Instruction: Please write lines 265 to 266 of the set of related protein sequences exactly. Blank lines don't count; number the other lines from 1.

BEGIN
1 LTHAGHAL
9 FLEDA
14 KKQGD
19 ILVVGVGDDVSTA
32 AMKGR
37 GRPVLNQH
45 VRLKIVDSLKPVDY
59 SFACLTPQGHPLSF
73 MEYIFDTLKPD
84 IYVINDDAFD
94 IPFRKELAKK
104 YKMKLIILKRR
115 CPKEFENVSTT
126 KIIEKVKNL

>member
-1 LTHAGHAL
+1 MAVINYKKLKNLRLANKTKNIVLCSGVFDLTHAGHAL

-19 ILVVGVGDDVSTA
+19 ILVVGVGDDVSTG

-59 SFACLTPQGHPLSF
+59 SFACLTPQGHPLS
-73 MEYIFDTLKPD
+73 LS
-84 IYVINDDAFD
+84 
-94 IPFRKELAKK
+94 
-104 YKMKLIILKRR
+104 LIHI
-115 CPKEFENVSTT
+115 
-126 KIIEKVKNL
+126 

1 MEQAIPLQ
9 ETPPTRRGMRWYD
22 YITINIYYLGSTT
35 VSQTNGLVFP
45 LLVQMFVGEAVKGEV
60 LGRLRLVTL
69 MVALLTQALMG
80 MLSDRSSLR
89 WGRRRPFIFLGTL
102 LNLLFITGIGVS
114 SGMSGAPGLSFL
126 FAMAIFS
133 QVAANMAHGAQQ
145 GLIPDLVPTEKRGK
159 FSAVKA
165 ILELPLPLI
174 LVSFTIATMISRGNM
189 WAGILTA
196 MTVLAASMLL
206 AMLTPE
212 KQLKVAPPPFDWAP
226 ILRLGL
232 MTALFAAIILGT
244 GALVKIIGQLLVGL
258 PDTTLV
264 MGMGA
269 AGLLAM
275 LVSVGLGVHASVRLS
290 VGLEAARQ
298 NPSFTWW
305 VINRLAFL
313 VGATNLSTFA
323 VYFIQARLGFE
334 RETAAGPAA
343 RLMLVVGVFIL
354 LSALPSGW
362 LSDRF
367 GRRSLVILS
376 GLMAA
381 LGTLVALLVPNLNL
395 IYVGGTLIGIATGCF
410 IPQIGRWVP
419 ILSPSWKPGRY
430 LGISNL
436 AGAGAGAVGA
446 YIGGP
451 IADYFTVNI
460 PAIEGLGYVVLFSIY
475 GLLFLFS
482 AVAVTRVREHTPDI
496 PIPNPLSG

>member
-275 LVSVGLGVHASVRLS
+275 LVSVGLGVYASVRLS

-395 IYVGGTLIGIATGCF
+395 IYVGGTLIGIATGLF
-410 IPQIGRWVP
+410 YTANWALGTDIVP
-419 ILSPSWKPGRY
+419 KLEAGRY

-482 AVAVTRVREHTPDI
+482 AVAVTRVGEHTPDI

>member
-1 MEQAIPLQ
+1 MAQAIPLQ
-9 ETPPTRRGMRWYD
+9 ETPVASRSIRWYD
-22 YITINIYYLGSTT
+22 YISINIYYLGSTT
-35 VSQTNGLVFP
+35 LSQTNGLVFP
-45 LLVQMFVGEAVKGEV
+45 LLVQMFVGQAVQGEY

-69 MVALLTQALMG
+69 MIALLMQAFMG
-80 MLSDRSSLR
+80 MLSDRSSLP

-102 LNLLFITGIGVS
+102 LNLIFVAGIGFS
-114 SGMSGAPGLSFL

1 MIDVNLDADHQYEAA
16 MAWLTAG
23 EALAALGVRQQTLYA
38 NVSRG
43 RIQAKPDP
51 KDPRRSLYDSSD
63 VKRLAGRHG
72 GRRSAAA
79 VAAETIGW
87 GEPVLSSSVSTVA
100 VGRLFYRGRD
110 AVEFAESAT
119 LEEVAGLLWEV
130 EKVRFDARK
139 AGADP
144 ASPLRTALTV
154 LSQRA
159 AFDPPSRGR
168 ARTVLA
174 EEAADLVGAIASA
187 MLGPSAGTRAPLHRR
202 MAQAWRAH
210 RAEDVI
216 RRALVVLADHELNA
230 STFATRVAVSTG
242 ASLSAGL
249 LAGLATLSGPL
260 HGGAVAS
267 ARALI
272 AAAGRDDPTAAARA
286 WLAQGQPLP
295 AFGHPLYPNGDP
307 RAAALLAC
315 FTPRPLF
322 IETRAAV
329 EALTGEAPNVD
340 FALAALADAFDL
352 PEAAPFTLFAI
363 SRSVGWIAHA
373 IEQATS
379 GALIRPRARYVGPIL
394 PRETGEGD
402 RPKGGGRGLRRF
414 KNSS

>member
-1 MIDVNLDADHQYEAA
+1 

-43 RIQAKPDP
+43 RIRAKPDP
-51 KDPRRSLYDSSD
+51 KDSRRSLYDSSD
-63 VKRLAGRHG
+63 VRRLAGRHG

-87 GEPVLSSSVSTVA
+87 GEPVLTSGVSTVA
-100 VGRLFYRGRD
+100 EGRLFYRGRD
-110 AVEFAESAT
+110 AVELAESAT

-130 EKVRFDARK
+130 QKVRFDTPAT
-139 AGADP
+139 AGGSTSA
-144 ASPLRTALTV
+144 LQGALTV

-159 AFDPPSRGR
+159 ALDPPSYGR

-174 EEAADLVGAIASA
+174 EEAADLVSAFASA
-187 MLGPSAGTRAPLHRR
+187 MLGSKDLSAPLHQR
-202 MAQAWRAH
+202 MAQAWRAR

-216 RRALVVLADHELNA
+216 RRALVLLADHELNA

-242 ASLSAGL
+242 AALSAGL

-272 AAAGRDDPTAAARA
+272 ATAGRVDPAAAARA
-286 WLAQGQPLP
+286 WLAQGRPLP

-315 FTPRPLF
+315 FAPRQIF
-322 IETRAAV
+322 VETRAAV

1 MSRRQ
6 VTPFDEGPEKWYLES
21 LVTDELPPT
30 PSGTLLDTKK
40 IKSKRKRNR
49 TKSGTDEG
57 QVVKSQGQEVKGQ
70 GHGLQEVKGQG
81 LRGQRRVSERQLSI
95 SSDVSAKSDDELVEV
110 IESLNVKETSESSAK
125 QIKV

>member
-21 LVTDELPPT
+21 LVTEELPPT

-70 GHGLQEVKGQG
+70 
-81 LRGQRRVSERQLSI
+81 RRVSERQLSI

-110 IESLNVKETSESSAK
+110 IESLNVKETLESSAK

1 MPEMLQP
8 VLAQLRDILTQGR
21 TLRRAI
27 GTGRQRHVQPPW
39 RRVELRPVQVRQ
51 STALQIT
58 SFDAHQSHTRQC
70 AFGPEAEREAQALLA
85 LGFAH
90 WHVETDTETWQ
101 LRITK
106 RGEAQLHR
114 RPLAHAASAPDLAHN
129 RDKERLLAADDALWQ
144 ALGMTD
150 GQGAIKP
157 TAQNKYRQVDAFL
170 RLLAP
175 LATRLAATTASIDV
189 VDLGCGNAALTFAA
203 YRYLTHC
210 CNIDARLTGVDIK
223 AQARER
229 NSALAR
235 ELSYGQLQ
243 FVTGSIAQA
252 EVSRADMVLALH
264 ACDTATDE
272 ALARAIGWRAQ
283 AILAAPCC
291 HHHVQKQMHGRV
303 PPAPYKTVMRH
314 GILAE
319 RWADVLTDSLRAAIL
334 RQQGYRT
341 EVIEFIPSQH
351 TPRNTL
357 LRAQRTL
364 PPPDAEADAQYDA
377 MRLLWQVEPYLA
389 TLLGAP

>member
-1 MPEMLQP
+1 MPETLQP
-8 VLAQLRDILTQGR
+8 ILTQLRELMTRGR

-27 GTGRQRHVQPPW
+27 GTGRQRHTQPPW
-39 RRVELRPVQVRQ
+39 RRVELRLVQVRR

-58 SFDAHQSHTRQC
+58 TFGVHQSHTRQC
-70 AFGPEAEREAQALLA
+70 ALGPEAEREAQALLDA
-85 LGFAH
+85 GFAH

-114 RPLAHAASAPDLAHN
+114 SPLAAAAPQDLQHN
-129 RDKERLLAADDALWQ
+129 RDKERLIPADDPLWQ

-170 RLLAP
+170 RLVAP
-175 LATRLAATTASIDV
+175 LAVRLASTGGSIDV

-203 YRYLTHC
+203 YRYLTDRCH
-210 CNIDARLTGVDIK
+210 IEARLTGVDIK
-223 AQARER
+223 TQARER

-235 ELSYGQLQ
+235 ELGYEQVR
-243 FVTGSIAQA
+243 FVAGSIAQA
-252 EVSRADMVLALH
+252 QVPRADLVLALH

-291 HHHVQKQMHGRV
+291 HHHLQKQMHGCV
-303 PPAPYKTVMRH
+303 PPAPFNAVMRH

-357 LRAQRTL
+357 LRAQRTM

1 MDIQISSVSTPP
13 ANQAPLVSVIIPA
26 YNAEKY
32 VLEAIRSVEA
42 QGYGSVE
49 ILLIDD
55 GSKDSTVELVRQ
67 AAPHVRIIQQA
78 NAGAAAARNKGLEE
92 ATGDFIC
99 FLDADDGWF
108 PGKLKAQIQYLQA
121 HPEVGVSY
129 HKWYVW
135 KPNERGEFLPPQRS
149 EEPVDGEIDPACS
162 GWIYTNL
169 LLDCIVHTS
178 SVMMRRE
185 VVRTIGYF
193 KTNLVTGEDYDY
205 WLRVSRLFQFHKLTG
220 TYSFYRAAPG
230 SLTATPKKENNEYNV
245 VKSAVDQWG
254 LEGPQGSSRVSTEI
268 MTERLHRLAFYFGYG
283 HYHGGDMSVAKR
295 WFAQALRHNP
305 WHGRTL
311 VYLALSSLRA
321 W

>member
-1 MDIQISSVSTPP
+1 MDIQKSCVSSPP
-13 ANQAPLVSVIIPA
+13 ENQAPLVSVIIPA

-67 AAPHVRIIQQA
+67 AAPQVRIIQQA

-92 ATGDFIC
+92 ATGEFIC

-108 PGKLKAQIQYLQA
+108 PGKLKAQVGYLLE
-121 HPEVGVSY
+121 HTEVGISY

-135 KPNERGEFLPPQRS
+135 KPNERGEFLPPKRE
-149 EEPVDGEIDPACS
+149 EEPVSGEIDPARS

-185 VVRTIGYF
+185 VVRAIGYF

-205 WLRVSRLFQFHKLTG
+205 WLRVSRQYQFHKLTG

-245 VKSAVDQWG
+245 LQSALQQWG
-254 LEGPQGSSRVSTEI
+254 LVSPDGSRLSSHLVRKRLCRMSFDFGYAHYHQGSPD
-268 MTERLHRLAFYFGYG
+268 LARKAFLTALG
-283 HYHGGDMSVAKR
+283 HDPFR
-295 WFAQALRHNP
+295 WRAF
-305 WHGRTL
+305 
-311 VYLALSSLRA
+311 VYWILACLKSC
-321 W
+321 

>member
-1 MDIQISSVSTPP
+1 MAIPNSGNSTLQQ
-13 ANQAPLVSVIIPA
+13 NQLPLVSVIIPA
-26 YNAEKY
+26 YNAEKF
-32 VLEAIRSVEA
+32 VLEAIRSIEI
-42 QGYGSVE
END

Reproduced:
+8 ILTQLRELMTRGR

-27 GTGRQRHVQPPW